I was recruited by CBS Records out of grad school to move to New York City and become a Marketing Planner for them. Not in a fancy, cool division, but in a backwater subsidiary named Columbia House which had a racket where by enrolling you could get a dozen albums essentially free, by agreeing to buy another dozen over the next 3 years. (If you tried to get out of that agreement we would haunt your mailbox for life.) However, if you did the math, it was not a bad way to flesh out your album collection at a better price than you would get at your local record store, if you remember what those looked like.
I loved music, and had shelves of albums. Mainly rock, new wave, but with some World Music and a little Jazz and Classical sprinkled on top. When I bought albums, I carefully recorded them to cassettes to get the best sound quality. While working at CBS Records there were albums for the taking all the time, and my collection dramatically increased. My friends got all the extras.
I found myself in a hot position — I was the sole planner for the Compact Disc Club. CDs had just been invented, and CBS was the only domestic manufacturer. Walter Yetnikoff was running the show at the peak of his success. Michael Jackson, Billy Joel, and Bruce Springsteen were all on the labels. It was a music industry that’s unrecognizable today. CDs were a shiny new toy that everybody wanted. Artist royalties typically maxed out at a $12.99 album selling price, but most CDs were retailing for $17.99 — meaning the labels were raking in profits. It was a perfect storm, and I was right in the middle of it.
At the time, the superiority of music on CDs was largely unquestioned. First releases on CD like Dire Straits’ Brothers in Arms or the Eurythmics’ Revenge that had a lot of high frequency sound and clear vocals would leave listeners stunned by the clarity. Listening to a new recording of Vivaldi’s The Four Seasons would freeze a classic buff in their tracks. No pops, no scratches, and it didn’t wear out. CD specifications were designed to cover at least the full range of human hearing, with a dynamic range from the barely audible to volume causing pain — more on this later.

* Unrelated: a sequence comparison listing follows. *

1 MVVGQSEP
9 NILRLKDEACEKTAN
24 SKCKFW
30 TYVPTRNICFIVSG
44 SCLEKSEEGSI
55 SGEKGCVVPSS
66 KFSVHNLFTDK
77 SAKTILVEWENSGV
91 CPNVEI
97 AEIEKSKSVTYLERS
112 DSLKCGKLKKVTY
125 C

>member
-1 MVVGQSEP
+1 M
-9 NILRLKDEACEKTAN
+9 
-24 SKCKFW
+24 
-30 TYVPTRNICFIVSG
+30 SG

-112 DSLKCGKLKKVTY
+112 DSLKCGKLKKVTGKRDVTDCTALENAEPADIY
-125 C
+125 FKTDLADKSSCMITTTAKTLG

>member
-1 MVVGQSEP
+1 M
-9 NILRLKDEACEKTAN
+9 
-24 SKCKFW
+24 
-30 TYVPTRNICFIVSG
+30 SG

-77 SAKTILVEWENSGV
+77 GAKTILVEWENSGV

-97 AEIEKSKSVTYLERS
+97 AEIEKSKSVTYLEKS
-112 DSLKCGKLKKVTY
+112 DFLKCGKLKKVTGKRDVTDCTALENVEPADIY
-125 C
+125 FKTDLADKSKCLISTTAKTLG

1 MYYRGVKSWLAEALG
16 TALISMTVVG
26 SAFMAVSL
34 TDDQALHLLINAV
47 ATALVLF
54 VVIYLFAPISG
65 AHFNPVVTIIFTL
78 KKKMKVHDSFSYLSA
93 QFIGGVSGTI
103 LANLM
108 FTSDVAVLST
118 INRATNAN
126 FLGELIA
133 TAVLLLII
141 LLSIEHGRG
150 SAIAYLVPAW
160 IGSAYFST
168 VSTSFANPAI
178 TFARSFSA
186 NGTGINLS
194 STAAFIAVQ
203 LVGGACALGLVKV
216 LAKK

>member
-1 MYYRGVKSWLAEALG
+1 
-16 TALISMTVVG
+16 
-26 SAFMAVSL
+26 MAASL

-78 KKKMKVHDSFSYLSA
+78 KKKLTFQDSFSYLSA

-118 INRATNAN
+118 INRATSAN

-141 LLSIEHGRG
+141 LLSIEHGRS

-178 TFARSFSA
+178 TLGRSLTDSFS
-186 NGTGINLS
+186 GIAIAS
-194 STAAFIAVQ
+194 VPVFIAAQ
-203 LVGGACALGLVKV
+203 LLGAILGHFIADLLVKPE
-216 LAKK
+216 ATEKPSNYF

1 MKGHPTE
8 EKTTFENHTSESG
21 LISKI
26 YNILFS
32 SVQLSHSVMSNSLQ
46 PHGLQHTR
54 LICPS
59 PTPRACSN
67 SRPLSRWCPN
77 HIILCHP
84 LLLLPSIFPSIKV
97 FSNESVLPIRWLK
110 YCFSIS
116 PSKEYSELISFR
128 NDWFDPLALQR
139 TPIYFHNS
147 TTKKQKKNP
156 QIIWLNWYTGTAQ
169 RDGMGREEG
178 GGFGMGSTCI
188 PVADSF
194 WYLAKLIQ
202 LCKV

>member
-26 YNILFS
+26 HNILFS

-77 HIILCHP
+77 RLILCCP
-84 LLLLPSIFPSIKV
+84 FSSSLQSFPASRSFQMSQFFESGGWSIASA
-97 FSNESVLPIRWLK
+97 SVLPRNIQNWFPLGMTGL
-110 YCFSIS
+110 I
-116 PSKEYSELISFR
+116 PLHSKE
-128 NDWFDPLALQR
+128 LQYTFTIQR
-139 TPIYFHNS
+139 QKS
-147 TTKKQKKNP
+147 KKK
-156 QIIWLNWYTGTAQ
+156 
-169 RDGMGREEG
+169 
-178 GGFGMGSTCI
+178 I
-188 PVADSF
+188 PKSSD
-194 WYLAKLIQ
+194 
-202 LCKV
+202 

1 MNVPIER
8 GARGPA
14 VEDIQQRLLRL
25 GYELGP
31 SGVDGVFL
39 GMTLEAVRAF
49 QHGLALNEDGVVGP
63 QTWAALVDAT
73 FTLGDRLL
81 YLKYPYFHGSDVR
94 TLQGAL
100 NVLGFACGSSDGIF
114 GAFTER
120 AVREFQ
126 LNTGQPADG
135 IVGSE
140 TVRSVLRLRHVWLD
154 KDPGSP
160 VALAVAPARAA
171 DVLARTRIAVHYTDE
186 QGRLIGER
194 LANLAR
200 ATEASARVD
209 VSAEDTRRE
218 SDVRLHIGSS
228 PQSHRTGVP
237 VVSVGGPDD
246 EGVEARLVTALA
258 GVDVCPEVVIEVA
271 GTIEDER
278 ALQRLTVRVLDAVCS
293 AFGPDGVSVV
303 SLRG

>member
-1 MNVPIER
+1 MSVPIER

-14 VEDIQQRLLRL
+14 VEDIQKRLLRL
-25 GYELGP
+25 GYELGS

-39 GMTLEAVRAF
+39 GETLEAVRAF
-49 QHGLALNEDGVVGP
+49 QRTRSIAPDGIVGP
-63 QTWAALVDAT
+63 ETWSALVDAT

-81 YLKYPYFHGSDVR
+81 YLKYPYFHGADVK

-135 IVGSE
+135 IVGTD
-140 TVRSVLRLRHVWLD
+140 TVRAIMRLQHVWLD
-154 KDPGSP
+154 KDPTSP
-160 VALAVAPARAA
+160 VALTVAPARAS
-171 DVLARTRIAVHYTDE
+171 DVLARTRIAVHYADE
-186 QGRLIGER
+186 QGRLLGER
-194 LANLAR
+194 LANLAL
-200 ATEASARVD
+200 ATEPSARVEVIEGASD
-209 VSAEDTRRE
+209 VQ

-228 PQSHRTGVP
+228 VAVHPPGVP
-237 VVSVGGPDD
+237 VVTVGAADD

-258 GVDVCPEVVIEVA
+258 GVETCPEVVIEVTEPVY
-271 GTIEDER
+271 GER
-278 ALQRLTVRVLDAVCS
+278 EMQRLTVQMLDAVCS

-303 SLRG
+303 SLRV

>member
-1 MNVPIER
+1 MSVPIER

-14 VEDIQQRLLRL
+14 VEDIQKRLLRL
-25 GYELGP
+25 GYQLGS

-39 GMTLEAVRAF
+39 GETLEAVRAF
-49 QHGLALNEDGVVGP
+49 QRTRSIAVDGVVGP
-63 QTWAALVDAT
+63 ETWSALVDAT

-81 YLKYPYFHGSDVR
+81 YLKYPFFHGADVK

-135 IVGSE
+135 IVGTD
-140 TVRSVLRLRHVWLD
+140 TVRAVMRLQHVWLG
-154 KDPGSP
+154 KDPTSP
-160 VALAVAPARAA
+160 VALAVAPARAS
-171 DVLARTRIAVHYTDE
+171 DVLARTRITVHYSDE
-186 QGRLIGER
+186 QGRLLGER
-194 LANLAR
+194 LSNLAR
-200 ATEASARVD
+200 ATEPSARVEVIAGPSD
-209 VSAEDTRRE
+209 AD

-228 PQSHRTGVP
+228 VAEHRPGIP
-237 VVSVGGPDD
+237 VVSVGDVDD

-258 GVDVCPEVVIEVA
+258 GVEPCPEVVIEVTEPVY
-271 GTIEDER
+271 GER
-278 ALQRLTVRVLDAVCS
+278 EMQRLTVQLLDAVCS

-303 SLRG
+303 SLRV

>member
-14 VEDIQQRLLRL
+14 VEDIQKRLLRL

Columbia House was in the right spot at the right time. Everyone wanted to get their favorite albums on CD even if they already owned the album, and Columbia House was a cost-effective way to do it. I was a planner looking at the best offer strategies, and what listening preferences (rock, classical, country) were most effective for acquisition, but it almost didn’t matter. The Compact Disc club was a rocket ship. Within a year it was the size of the main record club. It was the child that deposed his father, like a naughty prince. I amassed a huge collection of CDs, and as music went digital a decade later, I was leading the pack.
Fast forward (or more appropriately, hit the skip button) close to 25 years.
I redesigned my audio system and this time I decided to include listening to my old vinyl records in the setup. I have a pretty large collection, many with the CBS Records ‘For Promotion Only’ stamp on them, a few still in shrink-wrap. Parenthood interrupted my listening habits, but fortunately I had mothballed the records in a warm, dry attic for years and they are still in pristine condition.